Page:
In other action, the board also approved certain Career and Technical Education students to return to school buildings either on an A/B two-day schedule or by appointment when Lineburg agrees that health data is favorable.
CTE coordinator Debra Woltz told the board that there are 29 nursing students who need to review skills and complete clinicals as well as five students in the Teachers for Tomorrow program who need to take a ParaPro Praxis test and 150 students in the personal finance class who need to take certification tests.
Out of the 150 students in the personal finance class, Woltz said she did not have an exact number of students who would need to come into the school building for testing. She said students with reliable internet could take the test at home.
The school board also heard an update on vaccinations.
Halifax County is currently in stage 1A for vaccinations, which means heath care personnel and individuals in long-term care facilities are able to receive the vaccine.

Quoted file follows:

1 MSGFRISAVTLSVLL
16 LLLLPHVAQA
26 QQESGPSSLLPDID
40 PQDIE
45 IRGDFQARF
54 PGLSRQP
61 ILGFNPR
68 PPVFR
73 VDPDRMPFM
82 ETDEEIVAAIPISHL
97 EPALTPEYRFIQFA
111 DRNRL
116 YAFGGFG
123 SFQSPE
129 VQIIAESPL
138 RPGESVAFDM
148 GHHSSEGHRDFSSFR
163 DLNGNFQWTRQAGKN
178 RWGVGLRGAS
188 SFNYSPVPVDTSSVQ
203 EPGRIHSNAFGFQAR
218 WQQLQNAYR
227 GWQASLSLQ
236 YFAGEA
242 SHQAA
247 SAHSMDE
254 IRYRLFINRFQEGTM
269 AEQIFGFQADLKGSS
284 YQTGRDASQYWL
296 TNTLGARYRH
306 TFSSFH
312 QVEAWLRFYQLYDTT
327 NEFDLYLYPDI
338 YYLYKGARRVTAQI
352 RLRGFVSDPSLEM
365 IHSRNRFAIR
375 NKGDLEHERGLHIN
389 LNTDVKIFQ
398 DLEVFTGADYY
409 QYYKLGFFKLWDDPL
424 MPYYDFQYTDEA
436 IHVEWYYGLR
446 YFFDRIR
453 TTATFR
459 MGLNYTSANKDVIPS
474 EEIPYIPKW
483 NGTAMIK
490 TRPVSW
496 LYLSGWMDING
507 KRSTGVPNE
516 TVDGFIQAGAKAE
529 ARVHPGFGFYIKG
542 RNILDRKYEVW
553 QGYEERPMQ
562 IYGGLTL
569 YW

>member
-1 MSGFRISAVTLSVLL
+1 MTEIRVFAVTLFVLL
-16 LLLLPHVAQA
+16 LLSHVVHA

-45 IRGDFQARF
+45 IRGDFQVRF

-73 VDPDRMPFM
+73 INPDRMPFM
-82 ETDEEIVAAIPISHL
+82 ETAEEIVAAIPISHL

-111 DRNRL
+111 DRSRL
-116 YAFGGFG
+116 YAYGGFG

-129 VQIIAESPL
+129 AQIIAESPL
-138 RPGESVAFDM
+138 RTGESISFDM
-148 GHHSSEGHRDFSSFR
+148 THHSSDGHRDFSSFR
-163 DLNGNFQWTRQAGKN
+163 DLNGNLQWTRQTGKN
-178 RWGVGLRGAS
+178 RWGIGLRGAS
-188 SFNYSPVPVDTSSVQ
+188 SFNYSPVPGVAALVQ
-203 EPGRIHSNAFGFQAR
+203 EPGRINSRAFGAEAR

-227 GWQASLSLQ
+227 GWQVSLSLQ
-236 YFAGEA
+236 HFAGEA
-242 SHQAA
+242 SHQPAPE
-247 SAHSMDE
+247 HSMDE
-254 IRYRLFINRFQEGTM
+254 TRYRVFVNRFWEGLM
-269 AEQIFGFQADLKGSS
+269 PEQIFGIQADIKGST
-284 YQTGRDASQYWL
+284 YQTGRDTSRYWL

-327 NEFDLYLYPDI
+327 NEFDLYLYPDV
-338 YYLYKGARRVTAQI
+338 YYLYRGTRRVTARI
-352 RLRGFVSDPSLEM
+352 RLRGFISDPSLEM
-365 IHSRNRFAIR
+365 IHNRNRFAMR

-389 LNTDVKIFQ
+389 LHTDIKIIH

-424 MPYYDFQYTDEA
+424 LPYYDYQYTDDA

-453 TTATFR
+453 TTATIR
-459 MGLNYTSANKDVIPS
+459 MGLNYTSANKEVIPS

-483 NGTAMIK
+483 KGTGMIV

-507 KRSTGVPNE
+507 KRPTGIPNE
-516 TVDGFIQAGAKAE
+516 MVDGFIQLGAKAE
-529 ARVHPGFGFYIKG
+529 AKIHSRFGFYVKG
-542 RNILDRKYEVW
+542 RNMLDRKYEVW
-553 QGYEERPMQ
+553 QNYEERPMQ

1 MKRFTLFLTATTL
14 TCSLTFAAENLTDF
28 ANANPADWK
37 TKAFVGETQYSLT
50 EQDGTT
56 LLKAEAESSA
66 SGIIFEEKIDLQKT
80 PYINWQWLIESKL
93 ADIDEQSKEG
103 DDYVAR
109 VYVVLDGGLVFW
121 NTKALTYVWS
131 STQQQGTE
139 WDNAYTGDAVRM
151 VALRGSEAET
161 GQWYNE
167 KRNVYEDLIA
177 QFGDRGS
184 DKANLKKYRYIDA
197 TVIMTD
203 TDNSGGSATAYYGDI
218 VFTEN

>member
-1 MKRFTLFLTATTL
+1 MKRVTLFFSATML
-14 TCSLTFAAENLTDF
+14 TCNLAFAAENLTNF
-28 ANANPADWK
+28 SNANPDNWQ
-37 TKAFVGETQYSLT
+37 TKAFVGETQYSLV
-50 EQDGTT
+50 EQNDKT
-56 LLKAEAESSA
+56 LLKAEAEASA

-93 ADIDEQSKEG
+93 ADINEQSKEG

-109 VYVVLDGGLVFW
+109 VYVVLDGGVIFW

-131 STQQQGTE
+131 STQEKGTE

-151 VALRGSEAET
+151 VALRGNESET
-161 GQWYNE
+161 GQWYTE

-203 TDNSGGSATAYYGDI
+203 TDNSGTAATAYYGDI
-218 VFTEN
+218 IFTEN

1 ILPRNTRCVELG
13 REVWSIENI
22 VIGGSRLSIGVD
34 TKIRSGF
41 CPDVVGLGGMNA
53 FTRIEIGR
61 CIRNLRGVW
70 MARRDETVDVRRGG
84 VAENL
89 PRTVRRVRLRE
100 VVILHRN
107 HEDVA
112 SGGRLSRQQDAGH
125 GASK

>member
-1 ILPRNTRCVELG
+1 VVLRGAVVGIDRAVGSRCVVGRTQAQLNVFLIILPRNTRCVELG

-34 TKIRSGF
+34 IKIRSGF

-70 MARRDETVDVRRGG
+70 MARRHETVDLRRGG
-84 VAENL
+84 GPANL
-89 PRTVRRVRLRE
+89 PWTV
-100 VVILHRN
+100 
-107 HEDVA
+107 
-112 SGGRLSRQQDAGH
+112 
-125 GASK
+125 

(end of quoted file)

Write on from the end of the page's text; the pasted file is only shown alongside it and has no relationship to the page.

Teachers are part of group 1B, which also includes first responders, child care, front line essential workers in manufacturing, food and grocery, transit and postal and adults age 75 and older.
Lineburg said they have surveyed their teachers to see who would like to take the vaccine, and he said they had received a response rate of more than 700.
The superintendent said he assumed they would be able to start vaccinations within the next couple weeks.
Slabach also told the board that school nurses were being trained to assist in administering the vaccines and that the school system would not be responsible for storage and handling of vaccines.